Specimen Roach and their Hybrids
Specimen Roach and their Hybrids
(Archive article for Irish Angler, 2010)
With the Predator Tour on Lough Derg taking up most of my angling time last month, chasing specimen fish and playing with new products were temporarily placed on the back-burner.
During this period, I had been asked to have a look at the Mitchell “Big Mouth”, a no-nonsense, distance casting spinning reel from the Pure Fishing stable. Teamed up with the new Shakespeare Superteam Feeder rod, this appeared to be a formidable fresh-water ledgering set up. I was dying to try it out, and with the Predator Tour behind me for another year, I was able to get the thinking cap on for a venue and species that would do this new combo justice!
The Mitchell "Big Mouth" and the Shakespeare Superteam Kit, Still using them 5 years on!
Ideally, a venue that required a big “chuck” to find fish, in order to test the casting capabilities of both rod and reel, and hopefully find a few specimens large enough to put the new drag system under a little pressure. I came up with Monalty Lake, famous for large Bream and Hybrids, which suited fine as I was also hoping to extend my specimen fish tally for the season.
Now, I realise that Monalty is a temperamental water that requires exacting conditions, and fishing from shore rather than a boat somewhat limits the scope, but it was worth a try in a bid to connect with one or two of those hard fighting Rudd-Bream hybrids.
Once settled in, and particle bait “spodded” to the chosen area, it was a case of accurately and consistently dropping a feeder onto the mark, an effortless task with this kit. The Hybrids do not usually respond here until the hours of darkness, and clear, cold nights are definitely a “no-no”. Heavy cloud cover was given for the border areas, and here’s a free tip, although you are probably well aware, never bet your life savings on a BBC weather forecast! As I settled in for the night session, the clouds of course parted, and the temperature plummeted with a bright, full moon revealing the lake like a flood-lit football pitch. Unfortunately, it was game over before I had really even started!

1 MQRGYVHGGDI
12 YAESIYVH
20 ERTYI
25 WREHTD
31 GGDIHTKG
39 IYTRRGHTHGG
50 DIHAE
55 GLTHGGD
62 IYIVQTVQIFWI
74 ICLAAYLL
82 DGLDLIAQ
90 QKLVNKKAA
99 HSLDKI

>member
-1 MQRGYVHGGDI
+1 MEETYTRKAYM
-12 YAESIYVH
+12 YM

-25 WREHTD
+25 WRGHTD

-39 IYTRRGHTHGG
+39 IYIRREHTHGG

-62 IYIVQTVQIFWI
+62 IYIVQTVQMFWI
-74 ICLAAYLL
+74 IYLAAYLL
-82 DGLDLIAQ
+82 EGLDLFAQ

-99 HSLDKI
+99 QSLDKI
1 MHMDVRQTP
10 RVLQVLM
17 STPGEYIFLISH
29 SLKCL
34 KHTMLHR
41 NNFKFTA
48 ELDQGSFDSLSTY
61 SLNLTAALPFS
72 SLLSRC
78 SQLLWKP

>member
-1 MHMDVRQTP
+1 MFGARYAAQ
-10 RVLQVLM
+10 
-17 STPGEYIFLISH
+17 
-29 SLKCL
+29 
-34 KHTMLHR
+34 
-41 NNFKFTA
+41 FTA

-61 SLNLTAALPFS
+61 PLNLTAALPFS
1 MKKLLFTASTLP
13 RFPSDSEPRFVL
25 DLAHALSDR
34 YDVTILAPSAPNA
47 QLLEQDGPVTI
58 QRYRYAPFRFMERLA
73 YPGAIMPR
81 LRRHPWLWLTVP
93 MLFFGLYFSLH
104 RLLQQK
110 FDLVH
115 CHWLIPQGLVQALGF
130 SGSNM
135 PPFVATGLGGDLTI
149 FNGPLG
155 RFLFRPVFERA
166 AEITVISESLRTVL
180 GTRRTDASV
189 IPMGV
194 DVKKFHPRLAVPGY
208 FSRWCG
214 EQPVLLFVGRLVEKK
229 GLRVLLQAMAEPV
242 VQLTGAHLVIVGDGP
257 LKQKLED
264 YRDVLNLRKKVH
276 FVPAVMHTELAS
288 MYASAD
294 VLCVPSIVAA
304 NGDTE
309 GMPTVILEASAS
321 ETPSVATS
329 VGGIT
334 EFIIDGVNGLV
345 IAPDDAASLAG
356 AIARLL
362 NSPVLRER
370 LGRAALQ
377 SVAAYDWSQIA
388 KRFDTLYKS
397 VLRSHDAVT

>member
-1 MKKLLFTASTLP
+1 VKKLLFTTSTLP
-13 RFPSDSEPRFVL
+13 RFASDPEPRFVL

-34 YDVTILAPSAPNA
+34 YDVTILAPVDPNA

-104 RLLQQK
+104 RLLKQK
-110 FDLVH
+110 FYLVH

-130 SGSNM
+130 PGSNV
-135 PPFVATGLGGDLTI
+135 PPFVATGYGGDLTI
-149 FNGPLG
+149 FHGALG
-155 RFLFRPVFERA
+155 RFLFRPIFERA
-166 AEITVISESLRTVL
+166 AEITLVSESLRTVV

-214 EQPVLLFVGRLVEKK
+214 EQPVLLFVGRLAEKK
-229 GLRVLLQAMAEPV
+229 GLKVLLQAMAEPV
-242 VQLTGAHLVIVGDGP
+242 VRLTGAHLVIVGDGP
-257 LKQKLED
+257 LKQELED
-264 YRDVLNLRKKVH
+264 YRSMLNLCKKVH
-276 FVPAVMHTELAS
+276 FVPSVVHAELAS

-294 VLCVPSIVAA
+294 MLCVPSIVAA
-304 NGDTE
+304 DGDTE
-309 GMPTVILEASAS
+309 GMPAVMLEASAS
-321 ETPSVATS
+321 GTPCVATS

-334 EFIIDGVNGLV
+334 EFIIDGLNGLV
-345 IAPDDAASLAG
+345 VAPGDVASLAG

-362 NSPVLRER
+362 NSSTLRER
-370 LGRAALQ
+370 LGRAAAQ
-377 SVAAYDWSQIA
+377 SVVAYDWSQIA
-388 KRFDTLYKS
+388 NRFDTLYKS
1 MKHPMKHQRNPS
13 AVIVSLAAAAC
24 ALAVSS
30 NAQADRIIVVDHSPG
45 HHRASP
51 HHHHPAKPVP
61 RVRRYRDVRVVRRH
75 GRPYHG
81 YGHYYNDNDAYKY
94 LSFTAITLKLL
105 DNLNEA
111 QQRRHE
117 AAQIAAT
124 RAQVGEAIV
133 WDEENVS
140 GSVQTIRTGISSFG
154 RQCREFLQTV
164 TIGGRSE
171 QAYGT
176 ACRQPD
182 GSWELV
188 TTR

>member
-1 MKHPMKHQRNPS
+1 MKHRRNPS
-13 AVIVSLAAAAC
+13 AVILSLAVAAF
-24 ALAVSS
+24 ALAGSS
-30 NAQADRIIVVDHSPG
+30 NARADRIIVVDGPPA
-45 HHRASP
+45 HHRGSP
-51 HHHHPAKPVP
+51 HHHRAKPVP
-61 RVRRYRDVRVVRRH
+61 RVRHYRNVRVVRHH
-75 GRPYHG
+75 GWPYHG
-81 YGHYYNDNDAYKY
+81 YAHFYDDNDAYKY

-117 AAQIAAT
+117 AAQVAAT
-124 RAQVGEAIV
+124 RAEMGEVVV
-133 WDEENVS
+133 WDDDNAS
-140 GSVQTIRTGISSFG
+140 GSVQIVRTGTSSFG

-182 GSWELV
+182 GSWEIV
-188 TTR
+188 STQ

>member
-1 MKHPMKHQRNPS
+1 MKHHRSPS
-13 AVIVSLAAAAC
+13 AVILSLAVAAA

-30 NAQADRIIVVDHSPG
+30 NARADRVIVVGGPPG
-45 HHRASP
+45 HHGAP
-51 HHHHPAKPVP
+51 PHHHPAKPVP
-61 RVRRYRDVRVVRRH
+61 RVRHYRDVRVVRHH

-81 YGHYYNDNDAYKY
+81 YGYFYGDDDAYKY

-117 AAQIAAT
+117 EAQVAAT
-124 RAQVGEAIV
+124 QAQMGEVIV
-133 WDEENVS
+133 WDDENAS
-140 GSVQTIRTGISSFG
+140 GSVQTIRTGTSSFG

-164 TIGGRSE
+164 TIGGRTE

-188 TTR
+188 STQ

"Spodding" , an accurate method to introduce particle baits to a swim
To prove a point, or maybe I’m just a glutton for punishment, I persevered through the night, and needless to say, ended without a single bite. At first light, a lonely four-pound tench obliged and saved a blank before I packed for home, somewhat dejected. On the positive side, the experience gave me a flavour of how well the rod and reel combo could perform when presented under the correct circumstances. It was these correct circumstances that I needed to find, along with a few decent fish! My second choice of venue may just be the answer.
Plenty of selection for a Roach session
The area I had in mind is another distance casting venue, only the target species this time would be Roach. Fair enough, Roach won’t match the size of Bream or their Hybrids, but this particular water throws up some large fish now and then and pound for pound, a specimen Roach fights every bit as well, if not better than most other coarse fish in Ireland. One particular secret is the need for accuracy over distance on this water, due to the extremely small feeding areas available. The greater the accuracy, it seems, the larger the reward. Random casts can, and usually will destroy any chance of picking out a decent fish. Many anglers say they can consistently cast onto a sixpence, but in practice, this venue usually sorts out the men from the boys!
Fresh Casters and boiled Hempseed, silly to target Roach without these!
To aid the quest, angling buddy Andrew Wolsey helped out with a week of pre-baiting, including “spodding” several kilos of boiled hemp, pellets and sweetcorn over the small feeding area. I have heard it said that Roach do not respond to heavy pre-baiting tactics, but prefer the little and often approach. This may apply to standard six ounce fish that are present in almost every water in Ireland, but if you want the bigger brutes, bang in the feed! With the temperature remaining stable and decent cloud cover over-head, conditions looked favourable for a specimen Roach session. Fingers crossed!